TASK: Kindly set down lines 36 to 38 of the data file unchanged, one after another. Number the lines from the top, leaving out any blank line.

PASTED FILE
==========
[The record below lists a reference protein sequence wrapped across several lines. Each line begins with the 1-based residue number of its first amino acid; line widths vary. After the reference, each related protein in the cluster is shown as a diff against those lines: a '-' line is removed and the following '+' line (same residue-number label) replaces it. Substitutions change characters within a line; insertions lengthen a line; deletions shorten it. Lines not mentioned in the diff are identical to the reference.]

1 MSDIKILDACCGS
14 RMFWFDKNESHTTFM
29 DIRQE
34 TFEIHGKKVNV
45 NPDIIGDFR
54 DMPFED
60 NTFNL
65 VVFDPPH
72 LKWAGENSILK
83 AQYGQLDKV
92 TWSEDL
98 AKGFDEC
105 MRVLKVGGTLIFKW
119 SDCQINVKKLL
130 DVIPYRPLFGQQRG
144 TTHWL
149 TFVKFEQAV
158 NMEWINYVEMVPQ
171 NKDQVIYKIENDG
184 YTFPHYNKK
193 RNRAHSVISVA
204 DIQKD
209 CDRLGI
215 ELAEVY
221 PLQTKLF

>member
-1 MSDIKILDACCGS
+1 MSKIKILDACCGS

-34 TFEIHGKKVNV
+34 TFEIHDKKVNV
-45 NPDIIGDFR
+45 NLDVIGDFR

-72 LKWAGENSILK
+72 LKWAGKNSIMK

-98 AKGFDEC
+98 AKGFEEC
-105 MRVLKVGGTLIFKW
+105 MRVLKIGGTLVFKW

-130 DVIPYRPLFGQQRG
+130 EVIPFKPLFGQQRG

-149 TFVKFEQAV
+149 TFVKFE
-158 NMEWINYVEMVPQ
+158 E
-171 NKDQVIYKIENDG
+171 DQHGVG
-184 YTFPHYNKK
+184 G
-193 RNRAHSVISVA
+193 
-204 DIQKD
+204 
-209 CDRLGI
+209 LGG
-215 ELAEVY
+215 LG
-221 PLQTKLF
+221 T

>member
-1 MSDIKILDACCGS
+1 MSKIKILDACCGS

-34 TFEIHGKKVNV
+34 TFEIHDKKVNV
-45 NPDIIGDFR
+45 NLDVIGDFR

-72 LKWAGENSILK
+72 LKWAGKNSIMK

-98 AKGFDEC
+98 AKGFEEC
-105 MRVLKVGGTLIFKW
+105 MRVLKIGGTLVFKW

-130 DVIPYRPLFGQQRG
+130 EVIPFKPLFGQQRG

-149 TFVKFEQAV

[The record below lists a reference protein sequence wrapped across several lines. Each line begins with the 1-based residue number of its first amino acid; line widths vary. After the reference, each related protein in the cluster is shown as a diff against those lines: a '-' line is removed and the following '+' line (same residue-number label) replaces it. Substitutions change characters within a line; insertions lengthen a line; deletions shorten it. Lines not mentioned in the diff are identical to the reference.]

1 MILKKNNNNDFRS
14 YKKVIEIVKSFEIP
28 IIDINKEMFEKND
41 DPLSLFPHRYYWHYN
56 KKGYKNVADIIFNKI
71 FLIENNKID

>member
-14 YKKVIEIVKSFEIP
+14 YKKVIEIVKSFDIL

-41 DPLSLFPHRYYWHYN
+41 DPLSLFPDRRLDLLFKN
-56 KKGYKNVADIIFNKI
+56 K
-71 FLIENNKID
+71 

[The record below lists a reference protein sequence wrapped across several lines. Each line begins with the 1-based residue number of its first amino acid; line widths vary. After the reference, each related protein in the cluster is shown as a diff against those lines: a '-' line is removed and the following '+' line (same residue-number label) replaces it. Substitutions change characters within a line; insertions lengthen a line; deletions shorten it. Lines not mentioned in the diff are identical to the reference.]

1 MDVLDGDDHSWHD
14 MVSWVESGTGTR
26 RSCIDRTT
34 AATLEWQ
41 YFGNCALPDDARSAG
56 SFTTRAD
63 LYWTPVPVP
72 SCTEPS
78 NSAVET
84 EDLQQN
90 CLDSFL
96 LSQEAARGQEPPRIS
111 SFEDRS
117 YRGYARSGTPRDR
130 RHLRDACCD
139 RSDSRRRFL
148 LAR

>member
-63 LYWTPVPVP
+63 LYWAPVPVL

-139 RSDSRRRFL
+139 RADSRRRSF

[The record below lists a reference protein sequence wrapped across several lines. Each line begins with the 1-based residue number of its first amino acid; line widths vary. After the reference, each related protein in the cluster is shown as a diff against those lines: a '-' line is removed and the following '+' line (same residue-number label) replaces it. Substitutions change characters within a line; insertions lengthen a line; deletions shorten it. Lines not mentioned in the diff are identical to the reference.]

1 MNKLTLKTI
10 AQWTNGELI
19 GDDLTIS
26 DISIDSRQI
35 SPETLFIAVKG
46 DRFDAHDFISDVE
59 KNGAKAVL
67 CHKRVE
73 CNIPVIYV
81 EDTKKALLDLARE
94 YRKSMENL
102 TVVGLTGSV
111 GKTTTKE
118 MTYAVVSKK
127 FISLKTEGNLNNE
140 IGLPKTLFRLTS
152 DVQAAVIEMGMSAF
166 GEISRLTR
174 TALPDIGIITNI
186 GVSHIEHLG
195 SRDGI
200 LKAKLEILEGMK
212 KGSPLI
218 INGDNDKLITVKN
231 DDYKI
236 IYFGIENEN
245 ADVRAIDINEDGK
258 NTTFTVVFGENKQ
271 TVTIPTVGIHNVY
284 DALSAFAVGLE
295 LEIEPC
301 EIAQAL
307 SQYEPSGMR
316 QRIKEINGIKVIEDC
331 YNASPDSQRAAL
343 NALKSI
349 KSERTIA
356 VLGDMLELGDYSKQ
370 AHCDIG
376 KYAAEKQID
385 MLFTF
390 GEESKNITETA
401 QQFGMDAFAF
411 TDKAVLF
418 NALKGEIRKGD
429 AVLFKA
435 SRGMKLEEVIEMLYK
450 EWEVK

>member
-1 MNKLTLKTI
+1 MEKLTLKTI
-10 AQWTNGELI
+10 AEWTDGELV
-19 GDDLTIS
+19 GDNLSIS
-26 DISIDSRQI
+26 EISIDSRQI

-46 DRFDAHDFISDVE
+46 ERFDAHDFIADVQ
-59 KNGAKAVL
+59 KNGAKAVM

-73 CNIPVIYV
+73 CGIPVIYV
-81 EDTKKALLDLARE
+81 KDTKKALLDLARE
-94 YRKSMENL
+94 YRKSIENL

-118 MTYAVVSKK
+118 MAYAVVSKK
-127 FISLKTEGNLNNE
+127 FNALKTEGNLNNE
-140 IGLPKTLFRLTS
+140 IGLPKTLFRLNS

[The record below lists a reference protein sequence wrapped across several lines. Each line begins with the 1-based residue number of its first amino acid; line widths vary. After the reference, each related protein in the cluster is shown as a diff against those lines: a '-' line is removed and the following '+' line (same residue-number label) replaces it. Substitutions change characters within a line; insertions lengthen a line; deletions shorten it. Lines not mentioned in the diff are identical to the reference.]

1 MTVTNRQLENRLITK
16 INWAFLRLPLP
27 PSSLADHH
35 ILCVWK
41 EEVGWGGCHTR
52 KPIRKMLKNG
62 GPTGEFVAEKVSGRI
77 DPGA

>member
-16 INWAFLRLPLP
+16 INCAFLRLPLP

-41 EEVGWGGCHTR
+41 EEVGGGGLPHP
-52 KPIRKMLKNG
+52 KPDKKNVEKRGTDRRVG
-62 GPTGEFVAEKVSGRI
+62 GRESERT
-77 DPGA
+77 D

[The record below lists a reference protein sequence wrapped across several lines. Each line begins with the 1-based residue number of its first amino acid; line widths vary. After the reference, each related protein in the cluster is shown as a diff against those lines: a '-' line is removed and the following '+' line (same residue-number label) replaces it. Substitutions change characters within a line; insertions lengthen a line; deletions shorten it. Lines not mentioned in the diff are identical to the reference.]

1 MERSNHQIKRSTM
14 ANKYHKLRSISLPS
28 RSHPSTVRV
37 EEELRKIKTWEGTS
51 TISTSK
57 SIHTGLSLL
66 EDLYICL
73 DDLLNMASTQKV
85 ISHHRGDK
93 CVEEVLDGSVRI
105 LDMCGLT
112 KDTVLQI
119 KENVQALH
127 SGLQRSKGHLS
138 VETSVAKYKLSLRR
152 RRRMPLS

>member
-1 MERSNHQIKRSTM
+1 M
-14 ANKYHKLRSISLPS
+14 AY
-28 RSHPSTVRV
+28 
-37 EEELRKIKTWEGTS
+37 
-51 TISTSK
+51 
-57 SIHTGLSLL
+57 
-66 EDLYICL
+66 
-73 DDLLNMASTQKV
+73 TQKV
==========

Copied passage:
-98 AKGFDEC
+98 AKGFEEC
-105 MRVLKVGGTLIFKW